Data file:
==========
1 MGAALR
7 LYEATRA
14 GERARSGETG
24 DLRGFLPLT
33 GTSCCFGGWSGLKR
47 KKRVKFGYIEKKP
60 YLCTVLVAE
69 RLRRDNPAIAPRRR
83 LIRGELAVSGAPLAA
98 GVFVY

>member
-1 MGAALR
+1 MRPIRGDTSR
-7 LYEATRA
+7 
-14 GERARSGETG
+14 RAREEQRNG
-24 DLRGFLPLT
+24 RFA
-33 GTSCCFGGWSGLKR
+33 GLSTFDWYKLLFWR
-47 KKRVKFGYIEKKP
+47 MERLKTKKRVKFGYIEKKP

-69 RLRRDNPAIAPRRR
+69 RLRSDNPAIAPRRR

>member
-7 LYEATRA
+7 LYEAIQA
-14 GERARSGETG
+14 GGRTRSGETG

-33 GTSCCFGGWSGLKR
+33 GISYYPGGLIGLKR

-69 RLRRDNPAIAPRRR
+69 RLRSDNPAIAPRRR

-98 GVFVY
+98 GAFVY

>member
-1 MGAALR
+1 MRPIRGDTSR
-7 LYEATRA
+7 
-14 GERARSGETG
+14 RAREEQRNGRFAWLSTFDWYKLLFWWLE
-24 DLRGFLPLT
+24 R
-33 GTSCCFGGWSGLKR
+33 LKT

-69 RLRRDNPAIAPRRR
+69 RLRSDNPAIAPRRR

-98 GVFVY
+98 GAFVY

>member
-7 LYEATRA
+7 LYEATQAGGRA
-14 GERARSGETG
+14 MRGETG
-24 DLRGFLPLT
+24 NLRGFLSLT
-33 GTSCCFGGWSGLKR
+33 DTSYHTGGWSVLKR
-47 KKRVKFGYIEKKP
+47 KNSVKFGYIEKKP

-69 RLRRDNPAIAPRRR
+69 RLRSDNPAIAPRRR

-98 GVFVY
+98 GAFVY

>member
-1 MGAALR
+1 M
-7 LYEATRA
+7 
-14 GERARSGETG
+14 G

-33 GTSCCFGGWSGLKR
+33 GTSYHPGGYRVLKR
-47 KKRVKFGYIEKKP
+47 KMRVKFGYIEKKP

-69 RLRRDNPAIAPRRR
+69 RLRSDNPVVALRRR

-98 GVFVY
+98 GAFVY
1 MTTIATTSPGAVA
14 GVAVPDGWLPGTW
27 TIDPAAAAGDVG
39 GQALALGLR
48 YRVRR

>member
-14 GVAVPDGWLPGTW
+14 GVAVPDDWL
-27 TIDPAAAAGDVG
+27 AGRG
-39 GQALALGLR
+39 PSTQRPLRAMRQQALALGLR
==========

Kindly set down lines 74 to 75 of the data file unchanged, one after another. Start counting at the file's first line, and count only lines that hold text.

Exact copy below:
-33 GTSCCFGGWSGLKR
+33 GTSYHPGGYRVLKR